Docs Making an attempt to Prescribe Abortion Drugs Throughout State Traces Stymied by Laws
Soon after Dr. Mai Fleming finished her medical residency in the San Francisco Bay Area, she got to work on her Texas medical license. The family medicine doctor had no intention of moving there but invested nine months to master Texas medical law, submit to background checks, get fingerprinted, and pay hundreds of dollars in licensing fees.
It’s a process she has since completed for more than a dozen other states — most recently New Mexico, in February.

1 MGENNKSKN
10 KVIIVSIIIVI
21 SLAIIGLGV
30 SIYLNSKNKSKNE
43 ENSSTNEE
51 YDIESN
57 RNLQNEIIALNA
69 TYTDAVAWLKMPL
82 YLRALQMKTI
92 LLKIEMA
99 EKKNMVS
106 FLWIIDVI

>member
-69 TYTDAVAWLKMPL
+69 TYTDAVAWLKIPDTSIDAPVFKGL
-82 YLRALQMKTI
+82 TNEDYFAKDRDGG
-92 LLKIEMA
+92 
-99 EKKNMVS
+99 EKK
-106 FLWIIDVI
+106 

“Where I live is an area where abortion is really readily accessible,” said Fleming, who practices in San Francisco, California. “My approach has been to broaden access beyond my geographic bubble.”
Fleming is among a wave of doctors, nurse practitioners, and other health care providers who are getting licensed in multiple states so they can use telemedicine and mail-order pharmacies to help more women get medication abortions.
But they’re increasingly being stymied by state regulations. Many states already restrict doctors’ ability to consult with patients online or by phone and/or dispense abortion pills through mail-order pharmacies. A crop of new legislation could shut them out, pushed by lawmakers who oppose abortion and argue the medication is too risky to be prescribed without a thorough, in-person examination.